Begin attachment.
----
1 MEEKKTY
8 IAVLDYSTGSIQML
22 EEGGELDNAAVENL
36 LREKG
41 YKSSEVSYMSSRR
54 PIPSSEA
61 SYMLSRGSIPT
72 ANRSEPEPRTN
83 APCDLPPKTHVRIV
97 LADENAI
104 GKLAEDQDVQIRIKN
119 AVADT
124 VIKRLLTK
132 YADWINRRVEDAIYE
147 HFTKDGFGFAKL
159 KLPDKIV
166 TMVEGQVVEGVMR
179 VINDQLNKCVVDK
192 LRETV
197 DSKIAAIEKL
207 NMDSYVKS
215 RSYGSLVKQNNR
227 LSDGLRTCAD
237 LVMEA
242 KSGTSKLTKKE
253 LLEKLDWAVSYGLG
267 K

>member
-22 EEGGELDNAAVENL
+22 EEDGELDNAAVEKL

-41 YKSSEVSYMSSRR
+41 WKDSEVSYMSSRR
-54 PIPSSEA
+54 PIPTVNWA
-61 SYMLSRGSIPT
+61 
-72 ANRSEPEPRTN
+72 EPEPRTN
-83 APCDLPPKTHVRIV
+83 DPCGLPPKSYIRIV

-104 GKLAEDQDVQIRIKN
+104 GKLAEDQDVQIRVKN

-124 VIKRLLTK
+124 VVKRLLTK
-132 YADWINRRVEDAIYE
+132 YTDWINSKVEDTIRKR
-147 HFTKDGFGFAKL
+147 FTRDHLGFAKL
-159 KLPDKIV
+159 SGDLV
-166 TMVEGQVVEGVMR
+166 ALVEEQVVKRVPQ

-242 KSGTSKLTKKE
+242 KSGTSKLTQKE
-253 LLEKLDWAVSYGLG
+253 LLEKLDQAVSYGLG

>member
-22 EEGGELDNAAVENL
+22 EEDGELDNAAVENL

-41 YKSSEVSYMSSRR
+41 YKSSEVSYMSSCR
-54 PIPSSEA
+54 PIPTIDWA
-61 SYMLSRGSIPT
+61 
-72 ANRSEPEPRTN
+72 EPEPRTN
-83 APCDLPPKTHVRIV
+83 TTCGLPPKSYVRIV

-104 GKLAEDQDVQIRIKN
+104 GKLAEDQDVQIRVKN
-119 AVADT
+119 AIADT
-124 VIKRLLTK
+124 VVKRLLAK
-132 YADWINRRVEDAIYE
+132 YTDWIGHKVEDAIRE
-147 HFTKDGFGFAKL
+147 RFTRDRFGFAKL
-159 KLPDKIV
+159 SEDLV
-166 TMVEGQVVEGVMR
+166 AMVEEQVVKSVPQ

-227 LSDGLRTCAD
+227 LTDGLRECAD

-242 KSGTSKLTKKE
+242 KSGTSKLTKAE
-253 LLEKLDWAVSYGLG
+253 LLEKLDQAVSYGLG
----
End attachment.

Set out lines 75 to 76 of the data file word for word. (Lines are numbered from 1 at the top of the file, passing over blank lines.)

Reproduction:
+124 VVKRLLAK
-132 YADWINRRVEDAIYE